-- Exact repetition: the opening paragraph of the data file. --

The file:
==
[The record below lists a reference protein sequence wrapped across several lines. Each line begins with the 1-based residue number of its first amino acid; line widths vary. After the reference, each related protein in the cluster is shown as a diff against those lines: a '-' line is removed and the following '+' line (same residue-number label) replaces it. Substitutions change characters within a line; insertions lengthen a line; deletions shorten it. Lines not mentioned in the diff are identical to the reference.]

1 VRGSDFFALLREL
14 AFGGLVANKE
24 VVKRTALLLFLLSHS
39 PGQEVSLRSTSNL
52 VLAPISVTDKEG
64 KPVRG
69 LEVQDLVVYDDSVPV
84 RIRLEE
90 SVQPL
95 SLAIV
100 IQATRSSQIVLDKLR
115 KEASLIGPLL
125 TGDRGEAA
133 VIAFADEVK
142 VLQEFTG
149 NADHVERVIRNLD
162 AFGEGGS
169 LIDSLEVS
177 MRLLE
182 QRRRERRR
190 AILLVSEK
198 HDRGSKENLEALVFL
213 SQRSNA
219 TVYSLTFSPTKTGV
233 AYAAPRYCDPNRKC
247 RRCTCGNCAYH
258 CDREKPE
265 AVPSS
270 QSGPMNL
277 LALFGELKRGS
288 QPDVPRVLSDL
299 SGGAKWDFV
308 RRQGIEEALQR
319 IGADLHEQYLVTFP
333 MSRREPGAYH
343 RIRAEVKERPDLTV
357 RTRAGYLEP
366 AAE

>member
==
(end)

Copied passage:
[The record below lists a reference protein sequence wrapped across several lines. Each line begins with the 1-based residue number of its first amino acid; line widths vary. After the reference, each related protein in the cluster is shown as a diff against those lines: a '-' line is removed and the following '+' line (same residue-number label) replaces it. Substitutions change characters within a line; insertions lengthen a line; deletions shorten it. Lines not mentioned in the diff are identical to the reference.]